Professional Liability Factors That Affect Your Malpractice Insurance Rates
By Blair Voltz
When physicians are looking into a malpractice insurance policy to purchase, there are several factors to consider that are as important as price.
To start with, the financial stability of the insurance company is critically important. A.M. Best Company, established in 1899, rates the strength of insurance companies, their long-term viability, and their ability to pay their financial obligations. A.M. Best also gives a forward-looking outlook, which is a predictor of the company's near-to-midterm expected development (expressed as a rating of Positive, Stable, or Negative). A.M. Best rates by both size of the company and financial strength. The A.M. Best rating represents a comprehensive analysis consisting of a quantitative and qualitative evaluation of balance sheet strength, operating performance, and business profile of an insurance company. Best rates companies on the following scale:
You want to be insured by a company that has at least an A rating. There are too many companies to choose from, than to pick one that is rated BBB or lower.
As an insurance Consultant and Licensed Agent, I could never recommend any company with less than an A rating. This is especially important for hospitals, as many hospital contracts for construction and equipment leasing require the hospital to be insured by an A rated company or higher.
Next, you should review the insurance policy, commonly referred to as the Form. Does the Form/Policy adequately cover the insured? Does it favor the insured, or does it favor the insurance company? There is language in all policies that usually favor the insurance company. The insured needs to have it pointed out where these are, as many times the form limitations can leave a physician or hospital in a tenuous position when they discover, usually the hard way, what those items are, such as limits, deductibles, aggregate deductibles, exclusions, etc. This is where it helps to have an independent Consultant/Agent who is working for you, rather than the insurance company, to point out these things before you make a decision.
A great example of this is the so-called Hammer clause in some policies that practically forces the physician to settle a case if that is what the insurance company wants to do. I could never recommend a policy if it contains a Hammer clause, yet I know of Alabama physicians who are insured by a company that has the Hammer clause in their policy. On the other hand, a Consent-to-Settle clause favors the insured and puts them in charge of the decision of whether to settle or fight. Most physician-owned companies will have a consent to settle clause in their policy.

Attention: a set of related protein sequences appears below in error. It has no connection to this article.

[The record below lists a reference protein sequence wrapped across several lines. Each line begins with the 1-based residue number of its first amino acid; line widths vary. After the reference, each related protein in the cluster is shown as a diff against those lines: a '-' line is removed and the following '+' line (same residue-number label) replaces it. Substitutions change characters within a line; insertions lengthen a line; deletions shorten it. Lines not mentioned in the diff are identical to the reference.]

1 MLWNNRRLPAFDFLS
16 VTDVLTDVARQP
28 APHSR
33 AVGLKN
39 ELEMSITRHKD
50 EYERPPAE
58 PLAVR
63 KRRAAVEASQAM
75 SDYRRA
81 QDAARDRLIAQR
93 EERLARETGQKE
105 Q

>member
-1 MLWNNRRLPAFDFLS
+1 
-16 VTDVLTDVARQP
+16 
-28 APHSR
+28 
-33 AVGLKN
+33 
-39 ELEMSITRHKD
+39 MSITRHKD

This leads to another factor to be aware of. What is the insurance company's defense philosophy? Do they look forward to defending an insured who is facing a lawsuit or do they prefer to settle? This is more important to physicians than to hospitals because hospitals have larger deductibles and are willing to settle the case to avoid negative publicity. On the other hand, if a physician settles a case, it stays on his record for the rest of his career. Any judgement or settlement over $25,000 must be reported to the National Practitioner Data Bank where it remains. Even worse, with every application a physician has to complete for the rest of her career, she will have to answer the question "have you ever been notified of a malpractice lawsuit, claim, or incident?" If the answer is "yes", then the physician has to provide all of the details and the result. It is much better to say the case was dismissed or defense verdict obtained at trial than to try to explain that you wanted to defend it but the insurer settled. You want a company that is going to fight for you so you won't have a stain on your record. Be careful though: many companies will give lip service to defending you, but will not do it when the time comes.
Also when looking at a policy, you should consider the business model/ownership of the company. A publicly traded insurer can be under pressure from Wall Street and stockholders to make growing profits. Or is it a Risk Retention Group (RRG) where a number of insureds have come together to insure each other? (RRG's have notoriously unfavorable terms for physicians, limited coverage limits, and notoriously bad track records.) Or is it a Mutual company?
The type of company it is will have a direct impact on the price of the policy. Stock companies will usually have higher rates due to the financial pressures to make money for the stockholders. Mutual companies on the other hand do not have to make profit for the stockholders or impress Wall Street, and Mutuals usually pay a dividend back to the policyholder.
The A.M. Best rating, policy form, the defense philosophy, and the business model/ownership of the insurance company are all very important factors in choosing a professional liability carrier. Only when all these factors line up in favor of the insured should the physician look at the premium. Unfortunately, I know physicians and hospital administrations who are concerned with price only, and may be insured with a company that may not be there in one way or another.
Next month, I will discuss more about rate, price and Hard-Market.
Blair Voltz began his career in medical professional liability in 1987, spending the next 25 years with Alabama's largest medical malpractice carrier before establishing Voltz Professional Risk Advisors in 2011. Since then, he has helped over 200 physicians and a major hospital system improve their coverage, as well as their bottom line.